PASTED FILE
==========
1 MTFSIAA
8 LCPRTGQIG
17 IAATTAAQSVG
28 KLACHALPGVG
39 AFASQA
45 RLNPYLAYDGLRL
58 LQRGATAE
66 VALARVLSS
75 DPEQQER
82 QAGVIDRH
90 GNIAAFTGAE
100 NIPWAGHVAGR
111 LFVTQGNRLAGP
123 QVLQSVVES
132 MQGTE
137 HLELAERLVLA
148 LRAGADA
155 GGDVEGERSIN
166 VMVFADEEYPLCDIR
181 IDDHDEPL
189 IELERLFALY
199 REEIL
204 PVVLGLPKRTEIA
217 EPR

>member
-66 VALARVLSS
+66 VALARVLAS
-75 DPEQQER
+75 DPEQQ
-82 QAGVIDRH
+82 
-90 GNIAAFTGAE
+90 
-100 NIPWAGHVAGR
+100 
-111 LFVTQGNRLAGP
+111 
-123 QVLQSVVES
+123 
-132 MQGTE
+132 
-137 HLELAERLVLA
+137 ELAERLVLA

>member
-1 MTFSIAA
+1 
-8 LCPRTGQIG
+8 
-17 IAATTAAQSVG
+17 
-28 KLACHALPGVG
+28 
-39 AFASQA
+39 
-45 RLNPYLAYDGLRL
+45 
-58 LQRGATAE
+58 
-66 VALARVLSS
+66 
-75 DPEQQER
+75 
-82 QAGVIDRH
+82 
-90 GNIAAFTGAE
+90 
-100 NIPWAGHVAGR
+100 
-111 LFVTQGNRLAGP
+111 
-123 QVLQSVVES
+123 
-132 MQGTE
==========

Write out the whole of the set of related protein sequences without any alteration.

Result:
1 MTFSIAA
8 LCPRTGQIG
17 IAATTAAQSVG
28 KLACHALPGVG
39 AFASQA
45 RLNPYLAYDGLRL
58 LQRGATAE
66 VALARVLSS
75 DPEQQER
82 QAGVIDRH
90 GNIAAFTGAE
100 NIPWAGHVAGR
111 LFVTQGNRLAGP
123 QVLQSVVES
132 MQGTE
137 HLELAERLVLA
148 LRAGADA
155 GGDVEGERSIN
166 VMVFADEEYPLCDIR
181 IDDHDEPL
189 IELERLFALY
199 REEIL
204 PVVLGLPKRTEIA
217 EPR

>member
-66 VALARVLSS
+66 VALARVLAS
-75 DPEQQER
+75 DPEQQ
-82 QAGVIDRH
+82 
-90 GNIAAFTGAE
+90 
-100 NIPWAGHVAGR
+100 
-111 LFVTQGNRLAGP
+111 
-123 QVLQSVVES
+123 
-132 MQGTE
+132 
-137 HLELAERLVLA
+137 ELAERLVLA

>member
-1 MTFSIAA
+1 
-8 LCPRTGQIG
+8 
-17 IAATTAAQSVG
+17 
-28 KLACHALPGVG
+28 
-39 AFASQA
+39 
-45 RLNPYLAYDGLRL
+45 
-58 LQRGATAE
+58 
-66 VALARVLSS
+66 
-75 DPEQQER
+75 
-82 QAGVIDRH
+82 
-90 GNIAAFTGAE
+90 
-100 NIPWAGHVAGR
+100 
-111 LFVTQGNRLAGP
+111 
-123 QVLQSVVES
+123 
-132 MQGTE